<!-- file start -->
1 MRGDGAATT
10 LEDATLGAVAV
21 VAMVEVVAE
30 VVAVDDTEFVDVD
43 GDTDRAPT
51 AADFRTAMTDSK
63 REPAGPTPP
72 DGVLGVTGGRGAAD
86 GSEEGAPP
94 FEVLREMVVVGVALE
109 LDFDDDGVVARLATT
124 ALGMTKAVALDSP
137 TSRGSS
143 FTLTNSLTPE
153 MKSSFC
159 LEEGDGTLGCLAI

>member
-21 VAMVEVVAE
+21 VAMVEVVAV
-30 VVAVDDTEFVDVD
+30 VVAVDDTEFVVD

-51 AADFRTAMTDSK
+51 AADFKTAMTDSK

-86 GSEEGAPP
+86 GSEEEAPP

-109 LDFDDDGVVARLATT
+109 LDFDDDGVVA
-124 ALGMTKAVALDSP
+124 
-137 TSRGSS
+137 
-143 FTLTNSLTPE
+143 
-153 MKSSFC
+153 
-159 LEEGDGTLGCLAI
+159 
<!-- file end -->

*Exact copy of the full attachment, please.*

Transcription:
1 MRGDGAATT
10 LEDATLGAVAV
21 VAMVEVVAE
30 VVAVDDTEFVDVD
43 GDTDRAPT
51 AADFRTAMTDSK
63 REPAGPTPP
72 DGVLGVTGGRGAAD
86 GSEEGAPP
94 FEVLREMVVVGVALE
109 LDFDDDGVVARLATT
124 ALGMTKAVALDSP
137 TSRGSS
143 FTLTNSLTPE
153 MKSSFC
159 LEEGDGTLGCLAI

>member
-21 VAMVEVVAE
+21 VAMVEVVAV
-30 VVAVDDTEFVDVD
+30 VVAVDDTEFVVD

-51 AADFRTAMTDSK
+51 AADFKTAMTDSK

-86 GSEEGAPP
+86 GSEEEAPP

-109 LDFDDDGVVARLATT
+109 LDFDDDGVVA
-124 ALGMTKAVALDSP
+124 
-137 TSRGSS
+137 
-143 FTLTNSLTPE
+143 
-153 MKSSFC
+153 
-159 LEEGDGTLGCLAI
+159 